June 19, 2017 3:22 pm
Updated: June 19, 2017 10:35 pm

Jail break: Four out of five bears returned after escaping Langley wildlife facility

A hole in the roof presents escape opportunity for five bears at Critter Care facility in Langley. As Geoff Hastings reports, all but one has been returned.


Getting four out of five isn’t usually too bad, except maybe when it involves bears.

A Langley wildlife care facility is missing one young bear cub after the roof of its enclosure collapsed on Sunday afternoon around 4 p.m.

WATCH: Escape from Bearcatraz

Critter Care Wildlife Society, a wildlife shelter that rehabilitates, rescues and releases injured and orphaned animals, said in a Facebook posting that part of their bear enclosure roof suddenly collapsed, allowing five one-and-a-half year old bear cubs to escape.

“We were able to keep them up on the roof while we were waiting for the conservation officers to come,” Critter Care senior animal care supervisor Angela Fontana said.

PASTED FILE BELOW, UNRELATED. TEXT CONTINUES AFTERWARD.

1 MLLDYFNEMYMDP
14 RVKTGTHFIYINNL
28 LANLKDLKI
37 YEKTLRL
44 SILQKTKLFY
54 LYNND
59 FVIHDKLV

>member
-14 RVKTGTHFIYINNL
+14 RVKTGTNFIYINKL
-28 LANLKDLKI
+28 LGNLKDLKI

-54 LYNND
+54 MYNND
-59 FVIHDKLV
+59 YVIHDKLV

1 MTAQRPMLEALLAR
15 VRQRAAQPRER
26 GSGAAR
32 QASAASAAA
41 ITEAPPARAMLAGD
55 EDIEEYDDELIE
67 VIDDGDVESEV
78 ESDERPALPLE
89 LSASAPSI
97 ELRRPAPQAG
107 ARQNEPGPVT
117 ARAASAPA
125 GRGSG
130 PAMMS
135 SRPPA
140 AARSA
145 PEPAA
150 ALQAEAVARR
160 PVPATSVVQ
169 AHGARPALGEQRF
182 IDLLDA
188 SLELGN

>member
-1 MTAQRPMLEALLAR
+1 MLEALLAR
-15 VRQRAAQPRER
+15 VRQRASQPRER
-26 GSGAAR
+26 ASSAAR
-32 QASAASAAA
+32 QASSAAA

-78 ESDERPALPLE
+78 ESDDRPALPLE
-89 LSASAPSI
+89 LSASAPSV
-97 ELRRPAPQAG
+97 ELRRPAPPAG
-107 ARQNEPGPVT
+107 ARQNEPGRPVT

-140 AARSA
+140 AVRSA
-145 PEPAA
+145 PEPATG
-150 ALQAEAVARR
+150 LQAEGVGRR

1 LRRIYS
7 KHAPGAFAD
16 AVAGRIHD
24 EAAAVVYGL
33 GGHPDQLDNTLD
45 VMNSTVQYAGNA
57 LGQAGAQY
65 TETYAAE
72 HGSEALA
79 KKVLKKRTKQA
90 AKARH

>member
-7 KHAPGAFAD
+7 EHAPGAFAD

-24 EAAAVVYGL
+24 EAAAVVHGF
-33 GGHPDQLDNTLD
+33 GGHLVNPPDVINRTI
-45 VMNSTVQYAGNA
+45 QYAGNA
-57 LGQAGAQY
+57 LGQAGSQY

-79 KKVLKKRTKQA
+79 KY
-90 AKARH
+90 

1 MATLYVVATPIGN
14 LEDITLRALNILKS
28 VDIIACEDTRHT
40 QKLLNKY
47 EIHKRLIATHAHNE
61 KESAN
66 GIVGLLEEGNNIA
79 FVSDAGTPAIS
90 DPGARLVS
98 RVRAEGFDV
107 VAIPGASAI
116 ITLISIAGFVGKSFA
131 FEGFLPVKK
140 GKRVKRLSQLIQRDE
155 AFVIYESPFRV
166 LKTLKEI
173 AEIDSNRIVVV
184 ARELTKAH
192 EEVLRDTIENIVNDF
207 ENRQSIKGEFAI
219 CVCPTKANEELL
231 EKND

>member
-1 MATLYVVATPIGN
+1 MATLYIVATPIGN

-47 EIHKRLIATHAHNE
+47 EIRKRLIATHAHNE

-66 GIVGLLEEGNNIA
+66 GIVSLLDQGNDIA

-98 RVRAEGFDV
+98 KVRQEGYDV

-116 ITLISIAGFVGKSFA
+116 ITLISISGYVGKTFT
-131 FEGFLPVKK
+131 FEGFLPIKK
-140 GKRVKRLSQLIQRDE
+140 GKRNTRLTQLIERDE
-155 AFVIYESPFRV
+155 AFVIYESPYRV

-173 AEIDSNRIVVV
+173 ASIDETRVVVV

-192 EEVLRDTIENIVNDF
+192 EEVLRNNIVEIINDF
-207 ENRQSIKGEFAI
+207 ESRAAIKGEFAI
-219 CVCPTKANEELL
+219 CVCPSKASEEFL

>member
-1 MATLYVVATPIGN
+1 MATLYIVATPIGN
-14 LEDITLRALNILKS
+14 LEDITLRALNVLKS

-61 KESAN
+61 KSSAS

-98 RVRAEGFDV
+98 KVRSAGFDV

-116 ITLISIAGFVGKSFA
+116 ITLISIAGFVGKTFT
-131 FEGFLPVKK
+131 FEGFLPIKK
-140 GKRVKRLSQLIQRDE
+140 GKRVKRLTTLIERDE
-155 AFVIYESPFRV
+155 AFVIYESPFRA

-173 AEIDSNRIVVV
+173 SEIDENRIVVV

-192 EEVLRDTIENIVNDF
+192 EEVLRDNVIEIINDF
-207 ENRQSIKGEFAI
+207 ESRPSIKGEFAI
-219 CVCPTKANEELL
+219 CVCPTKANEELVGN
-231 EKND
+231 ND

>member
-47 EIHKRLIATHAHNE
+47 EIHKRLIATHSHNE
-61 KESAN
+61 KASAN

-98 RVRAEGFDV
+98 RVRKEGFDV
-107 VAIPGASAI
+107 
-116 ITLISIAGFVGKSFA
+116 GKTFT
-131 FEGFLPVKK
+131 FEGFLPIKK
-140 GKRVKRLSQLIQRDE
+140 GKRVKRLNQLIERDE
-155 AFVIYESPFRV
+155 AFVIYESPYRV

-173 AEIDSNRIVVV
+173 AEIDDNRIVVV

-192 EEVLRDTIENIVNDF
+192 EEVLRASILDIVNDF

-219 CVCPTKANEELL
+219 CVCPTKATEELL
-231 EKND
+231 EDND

Critter Care staff dealing with bears who have escaped to the roof of their enclosure on June 18, 2017.

Geoff Hastings | Global News

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Four of the five cubs were lured back into the secured closure but one “bolted for the forest” after spying a conservation officer. While the cub is still missing, the wildlife society says it’s a local bear and there is no safety risk.

READ MORE: B.C. bear cub orphanage caring for record 16 cubs desperate for donations

Even though conservation officers had planned to release the cub on Wednesday, they will still watch for the bear. Fontana says the bear was originally picked up in Coquitlam and there are no plans to re-capture her.

Critter Care asks anyone who spots the tagged bear to call conservation officers at 1-877-952-7277 and notify the society so they can continue to track her movements.

READ MORE: Caught on camera: Adorable bear cubs play on Port Moody sidewalk

Fontana said two of the four remaining bears were released by conservation officers Monday morning.

While Langley is considered a rural area and the cub is not considered a threat to the public, the society reminds people to be aware they’re in ‘bear country’ and to avoid leaving food out that would attract wildlife.

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